Enforcement of commercial rent if parties have not agreed on a fair reduction during lockdown

3 September 2020

By now, everyone is aware of clause 27.5 of the Auckland District Law Society’s commercial lease. The lease is widely used. Clause 27.5, modified after the Canterbury earthquakes, has been put to good use as a result of Covid-19. Broadly, it states that only a fair rental and outgoings is payable when the lessee has not been able to access the premises fully. It’s widely accepted that the clause applies to the Covid-19 lockdown.

Most lessors and lessees have come to an agreement and it’s fair to say that a 50/50 approach has been taken by many. Whether that was legally correct is yet to be seen. Reaching agreement early, and documenting that agreement, on any reasonable basis makes commercial sense. The cost of arguing it will probably only be worth it for leases with significant rent and outgoings. Some tenants could be entitled to a higher abatement than 50% (eg. cafes, gyms, restaurants) and some could be entitled to less (eg. leases for storage space). At some point, a case or two might reach the courts and some precedent will be set. However, most disputes will be resolved privately because the lease contains an arbitration clause. Practically, parties usually want that confidentiality.

For those parties that have not come to an agreement, or even an interim agreement, we wanted to outline what enforcement looks like in the meantime. What enforcement methods are available before arbitration or court? Some believe that a Property Law Act notice can be issued for non-payment of rent as an enforcement method. While all circumstances are different, in general such an approach is rather bullish. Once the notice has expired (now 30 working days later due to the Government's recent law change), the lessor will need to decide whether to apply to the court for cancellation of the lease, to re-enter, or to back down and do nothing

The danger to issuing the notice is that it sends a clear message to the lessee that the lessor considers it will have the right to cancel the lease. That could be by re-entry. ie. entering peacefully and changing the locks. A lessee receiving one of these notices may well go straight to their lawyer to deal with it. That lawyer may then assist the lessee to file an application with the High Court for relief against cancellation, including seeking an interim order for relief too. That application will be costly but a lessee facing a re-entry by a lessor will have little option but to apply or face that risk (including the likelihood of the entire loss of their business). The court will ultimately make a decision on which party will have to pay the legal costs of the other. Generally, the loser usually pays much of the winner's costs.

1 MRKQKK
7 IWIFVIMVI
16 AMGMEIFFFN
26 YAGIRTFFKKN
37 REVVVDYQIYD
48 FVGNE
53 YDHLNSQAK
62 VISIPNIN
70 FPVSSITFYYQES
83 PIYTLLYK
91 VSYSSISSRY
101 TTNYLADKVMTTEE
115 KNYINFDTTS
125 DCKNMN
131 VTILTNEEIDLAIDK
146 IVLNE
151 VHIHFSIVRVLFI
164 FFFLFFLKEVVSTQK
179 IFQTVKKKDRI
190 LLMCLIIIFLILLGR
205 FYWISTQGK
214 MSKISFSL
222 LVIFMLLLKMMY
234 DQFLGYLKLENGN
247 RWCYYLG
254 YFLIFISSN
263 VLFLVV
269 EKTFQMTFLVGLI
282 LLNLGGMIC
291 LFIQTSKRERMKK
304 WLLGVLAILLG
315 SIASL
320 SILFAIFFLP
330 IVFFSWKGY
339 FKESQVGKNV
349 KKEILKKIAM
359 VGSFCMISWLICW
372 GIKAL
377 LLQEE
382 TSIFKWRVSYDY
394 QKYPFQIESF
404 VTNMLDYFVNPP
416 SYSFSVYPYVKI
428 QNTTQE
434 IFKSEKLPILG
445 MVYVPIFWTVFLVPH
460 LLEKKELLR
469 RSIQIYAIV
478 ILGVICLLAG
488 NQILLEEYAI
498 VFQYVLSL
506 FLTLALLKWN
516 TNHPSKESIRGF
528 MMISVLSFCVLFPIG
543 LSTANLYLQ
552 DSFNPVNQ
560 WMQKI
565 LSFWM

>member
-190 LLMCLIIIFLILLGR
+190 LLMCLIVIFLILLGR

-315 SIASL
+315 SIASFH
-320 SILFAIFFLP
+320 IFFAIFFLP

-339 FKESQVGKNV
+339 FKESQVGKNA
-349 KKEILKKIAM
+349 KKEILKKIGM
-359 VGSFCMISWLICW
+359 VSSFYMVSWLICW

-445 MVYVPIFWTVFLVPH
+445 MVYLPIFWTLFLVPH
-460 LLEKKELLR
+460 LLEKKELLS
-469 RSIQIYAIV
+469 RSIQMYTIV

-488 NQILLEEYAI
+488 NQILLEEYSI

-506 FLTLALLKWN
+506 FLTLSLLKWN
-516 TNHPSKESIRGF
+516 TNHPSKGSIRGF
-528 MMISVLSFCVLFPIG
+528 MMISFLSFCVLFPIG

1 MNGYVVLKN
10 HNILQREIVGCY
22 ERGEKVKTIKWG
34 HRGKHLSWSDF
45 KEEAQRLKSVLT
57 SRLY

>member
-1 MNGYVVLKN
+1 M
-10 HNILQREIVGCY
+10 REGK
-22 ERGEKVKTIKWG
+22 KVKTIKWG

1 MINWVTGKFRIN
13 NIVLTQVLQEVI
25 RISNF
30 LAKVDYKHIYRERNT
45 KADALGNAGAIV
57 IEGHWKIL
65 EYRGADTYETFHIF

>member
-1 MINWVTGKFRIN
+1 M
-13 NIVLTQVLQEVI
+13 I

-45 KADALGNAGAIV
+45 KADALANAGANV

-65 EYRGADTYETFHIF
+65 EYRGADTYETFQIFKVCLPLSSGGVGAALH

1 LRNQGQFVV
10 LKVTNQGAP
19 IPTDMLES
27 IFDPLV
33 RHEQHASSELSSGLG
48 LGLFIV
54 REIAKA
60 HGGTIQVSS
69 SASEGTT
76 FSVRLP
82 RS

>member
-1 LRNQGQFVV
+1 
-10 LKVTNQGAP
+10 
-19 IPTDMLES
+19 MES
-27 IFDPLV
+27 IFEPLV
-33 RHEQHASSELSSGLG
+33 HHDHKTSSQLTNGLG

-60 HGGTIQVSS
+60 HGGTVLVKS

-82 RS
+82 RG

The test for relief against cancellation is not a high bar to reach for success. If the rent has been paid then they are often successful. In our view, if the lessee has a good argument that it has actually paid fair rental and outgoings or if it hasn't, that it can recommence payments and repay the debt, then the lessee is likely to succeed. If, for example, a cafe, gym or restaurant has paid even some of its rent then the chances of relief against cancellation are good. If the lessee and the lessor have not even agreed on what the fair proportion of rental and outgoings actually are, but the lessee has paid its genuine estimate of the fair figure, then the lessee has a good argument for relief. Simply put, how can the lease be cancelled for a failure to pay rent when the actual rent payable during the lockdown is still not determined? In our view, in most cases it can't. The entire purpose of clause 27.5 is to allow the lessee to pay less, immediately. Once the lease has been re-entered, the lessee could then apply to the courts for relief. That relief could be imposed even if the lessor has found a new lessee. The difficulties lessors face with enforcement is not a loophole for lessees. It is just the clause operating as intended.

All of that said, lessors are not without any remedy. They can have the rental and outgoings determined by arbitration or the courts. Obviously, negotiating directly with the lessee is the far better course of action. Sometimes a mediation could also be useful as, in most cases, rental and outgoings payable are not high enough to warrant an arbitration or court. As a result of all of these factors, some leases have reached a stalemate.

The Government's announced subsidy for some of the cost of arbitration for some leases is a welcome relief to some leases. For the remainder, either arbitration, court or some other method is required. Now is the ideal time for some creative dispute resolution and for arbitrators to ensure the process matches the overall value of the dispute. A little time spent negotiating how to have a fight should reduce the scope and cost of that fight.

Some lessors have made the decision to live with the stalemate and continue issuing statements for what they consider is the true rental and outgoings outstanding and then eventually refuse to renew the lease due to the supposedly unpaid balance. For the same reasons as above, a lessee could seek relief against the refusal to renew the lease. At that point, the lessee will probably be in a better financial position to make that application. Overall, lessees and lessors need to be sensible and work together to reach an agreement. If agreement cannot be reached, the parties should take steps to have it resolved by a third party in some form.

This article is not a substitute for legal advice on your particular situation. Please let us know if you need assistance from our team.

Sam Hood is part of our Commercial Disputes & Employment team at Norris Ward McKinnon.

Commercial Disputes & Employment Team